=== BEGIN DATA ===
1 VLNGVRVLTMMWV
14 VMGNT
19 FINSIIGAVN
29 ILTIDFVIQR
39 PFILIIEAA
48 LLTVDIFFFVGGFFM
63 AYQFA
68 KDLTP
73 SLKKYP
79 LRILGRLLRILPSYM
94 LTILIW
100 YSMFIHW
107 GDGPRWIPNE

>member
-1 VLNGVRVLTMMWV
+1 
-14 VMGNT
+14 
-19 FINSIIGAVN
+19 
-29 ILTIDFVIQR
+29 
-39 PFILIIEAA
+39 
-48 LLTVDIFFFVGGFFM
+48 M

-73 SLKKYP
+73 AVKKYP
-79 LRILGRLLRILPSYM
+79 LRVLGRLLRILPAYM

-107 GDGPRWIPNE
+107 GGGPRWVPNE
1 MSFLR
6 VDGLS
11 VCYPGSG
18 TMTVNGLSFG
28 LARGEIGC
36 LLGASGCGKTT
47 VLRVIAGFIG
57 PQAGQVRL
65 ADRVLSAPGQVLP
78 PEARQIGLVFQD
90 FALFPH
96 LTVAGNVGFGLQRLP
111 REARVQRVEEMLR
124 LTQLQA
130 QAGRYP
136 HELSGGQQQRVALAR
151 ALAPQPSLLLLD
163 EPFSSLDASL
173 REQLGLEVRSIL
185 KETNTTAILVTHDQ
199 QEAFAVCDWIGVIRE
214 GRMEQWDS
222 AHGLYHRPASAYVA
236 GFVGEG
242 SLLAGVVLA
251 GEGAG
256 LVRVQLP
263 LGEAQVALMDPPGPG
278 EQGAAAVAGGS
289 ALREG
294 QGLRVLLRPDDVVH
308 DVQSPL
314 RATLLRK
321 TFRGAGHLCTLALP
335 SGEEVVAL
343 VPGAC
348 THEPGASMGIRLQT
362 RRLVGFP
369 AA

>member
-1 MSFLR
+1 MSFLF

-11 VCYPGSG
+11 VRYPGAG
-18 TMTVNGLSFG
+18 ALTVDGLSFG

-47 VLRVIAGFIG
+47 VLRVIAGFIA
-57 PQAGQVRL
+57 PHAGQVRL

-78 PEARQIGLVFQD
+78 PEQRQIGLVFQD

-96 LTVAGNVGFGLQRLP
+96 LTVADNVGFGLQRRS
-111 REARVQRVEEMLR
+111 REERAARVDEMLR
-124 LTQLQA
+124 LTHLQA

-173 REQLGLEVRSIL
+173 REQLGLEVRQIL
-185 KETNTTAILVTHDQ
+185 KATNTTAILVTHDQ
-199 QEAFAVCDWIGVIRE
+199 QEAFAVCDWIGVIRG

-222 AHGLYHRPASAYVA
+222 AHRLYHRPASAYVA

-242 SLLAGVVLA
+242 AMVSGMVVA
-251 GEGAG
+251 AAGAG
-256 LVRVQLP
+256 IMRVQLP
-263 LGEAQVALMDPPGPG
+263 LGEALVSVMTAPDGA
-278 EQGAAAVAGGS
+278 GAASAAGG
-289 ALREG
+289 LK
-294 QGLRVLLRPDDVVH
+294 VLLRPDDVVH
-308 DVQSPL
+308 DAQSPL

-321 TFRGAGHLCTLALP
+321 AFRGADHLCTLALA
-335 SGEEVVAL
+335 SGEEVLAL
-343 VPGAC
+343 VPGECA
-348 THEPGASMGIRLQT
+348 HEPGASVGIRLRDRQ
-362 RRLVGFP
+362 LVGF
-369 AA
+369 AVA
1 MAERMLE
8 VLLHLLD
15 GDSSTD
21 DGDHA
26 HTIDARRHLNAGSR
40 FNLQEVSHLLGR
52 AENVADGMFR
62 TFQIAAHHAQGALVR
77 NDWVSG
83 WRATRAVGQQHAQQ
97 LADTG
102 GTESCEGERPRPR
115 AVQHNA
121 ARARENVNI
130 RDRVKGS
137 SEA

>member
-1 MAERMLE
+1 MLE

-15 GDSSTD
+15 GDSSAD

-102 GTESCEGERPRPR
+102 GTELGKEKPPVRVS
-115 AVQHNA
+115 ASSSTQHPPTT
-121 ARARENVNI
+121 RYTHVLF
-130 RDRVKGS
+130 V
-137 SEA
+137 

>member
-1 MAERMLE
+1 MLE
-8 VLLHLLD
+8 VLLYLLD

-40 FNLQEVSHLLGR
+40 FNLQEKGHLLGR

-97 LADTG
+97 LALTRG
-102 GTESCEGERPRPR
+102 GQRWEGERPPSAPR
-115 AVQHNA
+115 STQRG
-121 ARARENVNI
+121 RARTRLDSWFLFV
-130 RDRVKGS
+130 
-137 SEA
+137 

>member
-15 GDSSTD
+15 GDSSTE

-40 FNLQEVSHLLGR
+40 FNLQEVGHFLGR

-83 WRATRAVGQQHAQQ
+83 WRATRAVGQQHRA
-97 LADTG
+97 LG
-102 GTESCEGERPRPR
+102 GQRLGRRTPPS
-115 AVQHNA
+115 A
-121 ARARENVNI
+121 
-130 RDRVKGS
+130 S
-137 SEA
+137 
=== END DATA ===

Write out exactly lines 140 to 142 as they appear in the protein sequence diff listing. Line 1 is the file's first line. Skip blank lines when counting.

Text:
121 ARARENVNI
130 RDRVKGS
137 SEA